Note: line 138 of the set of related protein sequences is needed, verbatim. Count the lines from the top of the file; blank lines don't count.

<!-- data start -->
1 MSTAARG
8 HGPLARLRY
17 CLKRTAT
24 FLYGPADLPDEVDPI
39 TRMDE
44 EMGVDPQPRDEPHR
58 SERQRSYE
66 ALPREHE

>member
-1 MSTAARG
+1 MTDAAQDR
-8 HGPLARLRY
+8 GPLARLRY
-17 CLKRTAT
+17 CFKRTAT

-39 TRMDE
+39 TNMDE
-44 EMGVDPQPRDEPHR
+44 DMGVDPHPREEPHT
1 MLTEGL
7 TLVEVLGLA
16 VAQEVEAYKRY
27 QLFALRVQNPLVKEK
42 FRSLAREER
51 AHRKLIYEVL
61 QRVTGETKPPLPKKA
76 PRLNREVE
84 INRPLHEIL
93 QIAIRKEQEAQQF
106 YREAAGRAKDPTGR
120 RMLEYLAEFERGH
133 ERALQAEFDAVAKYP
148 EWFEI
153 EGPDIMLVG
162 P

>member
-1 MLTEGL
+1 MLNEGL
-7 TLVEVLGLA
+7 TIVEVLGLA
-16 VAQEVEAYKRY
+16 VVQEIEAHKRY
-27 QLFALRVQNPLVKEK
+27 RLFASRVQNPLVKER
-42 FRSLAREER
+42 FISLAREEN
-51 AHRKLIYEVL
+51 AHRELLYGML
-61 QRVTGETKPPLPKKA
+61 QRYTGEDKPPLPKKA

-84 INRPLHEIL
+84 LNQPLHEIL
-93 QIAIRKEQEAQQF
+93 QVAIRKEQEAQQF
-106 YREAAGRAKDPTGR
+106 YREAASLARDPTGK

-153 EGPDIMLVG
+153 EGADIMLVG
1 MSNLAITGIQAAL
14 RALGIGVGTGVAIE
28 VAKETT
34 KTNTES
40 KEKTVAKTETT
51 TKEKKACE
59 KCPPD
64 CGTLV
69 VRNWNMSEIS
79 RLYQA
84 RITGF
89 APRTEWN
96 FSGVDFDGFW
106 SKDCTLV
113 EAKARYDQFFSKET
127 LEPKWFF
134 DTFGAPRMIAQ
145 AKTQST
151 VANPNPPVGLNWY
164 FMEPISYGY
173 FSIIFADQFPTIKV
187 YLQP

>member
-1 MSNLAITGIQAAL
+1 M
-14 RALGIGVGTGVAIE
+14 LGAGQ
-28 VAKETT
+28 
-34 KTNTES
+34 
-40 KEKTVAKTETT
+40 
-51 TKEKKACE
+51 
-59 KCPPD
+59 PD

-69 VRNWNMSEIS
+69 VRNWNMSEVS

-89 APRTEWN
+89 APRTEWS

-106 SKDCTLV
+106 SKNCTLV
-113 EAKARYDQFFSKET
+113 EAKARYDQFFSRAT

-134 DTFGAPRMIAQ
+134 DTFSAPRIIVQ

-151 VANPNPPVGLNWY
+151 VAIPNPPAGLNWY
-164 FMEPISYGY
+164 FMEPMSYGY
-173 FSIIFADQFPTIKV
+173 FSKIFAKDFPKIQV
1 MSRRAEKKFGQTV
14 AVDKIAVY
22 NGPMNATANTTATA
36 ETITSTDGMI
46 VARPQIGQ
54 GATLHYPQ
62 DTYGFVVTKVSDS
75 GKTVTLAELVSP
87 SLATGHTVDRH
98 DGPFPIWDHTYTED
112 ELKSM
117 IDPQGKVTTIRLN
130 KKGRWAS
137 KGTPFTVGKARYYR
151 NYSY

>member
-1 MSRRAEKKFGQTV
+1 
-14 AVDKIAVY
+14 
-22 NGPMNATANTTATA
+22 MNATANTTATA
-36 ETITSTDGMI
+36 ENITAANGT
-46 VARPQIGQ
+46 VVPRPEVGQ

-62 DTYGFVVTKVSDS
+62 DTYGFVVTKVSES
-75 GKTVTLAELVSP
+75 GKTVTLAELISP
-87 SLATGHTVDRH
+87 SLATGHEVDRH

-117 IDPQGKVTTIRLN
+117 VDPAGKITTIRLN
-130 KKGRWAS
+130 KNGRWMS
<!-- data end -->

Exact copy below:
-62 DTYGFVVTKVSDS